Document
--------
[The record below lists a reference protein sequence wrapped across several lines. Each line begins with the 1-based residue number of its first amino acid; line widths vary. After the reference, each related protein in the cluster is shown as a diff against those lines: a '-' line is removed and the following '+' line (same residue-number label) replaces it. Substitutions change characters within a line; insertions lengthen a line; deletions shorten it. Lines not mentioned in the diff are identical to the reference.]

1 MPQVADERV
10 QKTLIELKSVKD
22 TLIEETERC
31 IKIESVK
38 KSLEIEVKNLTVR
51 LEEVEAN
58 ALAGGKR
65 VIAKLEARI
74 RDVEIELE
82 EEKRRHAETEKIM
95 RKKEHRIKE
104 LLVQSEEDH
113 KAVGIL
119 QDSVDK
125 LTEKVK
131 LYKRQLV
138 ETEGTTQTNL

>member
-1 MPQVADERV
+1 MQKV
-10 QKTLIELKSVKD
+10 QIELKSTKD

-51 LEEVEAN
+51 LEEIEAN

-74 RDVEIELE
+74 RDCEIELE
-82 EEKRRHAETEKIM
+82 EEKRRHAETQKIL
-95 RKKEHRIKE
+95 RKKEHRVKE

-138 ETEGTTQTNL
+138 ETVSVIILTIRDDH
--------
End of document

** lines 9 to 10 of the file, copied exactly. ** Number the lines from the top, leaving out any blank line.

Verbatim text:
65 VIAKLEARI
74 RDVEIELE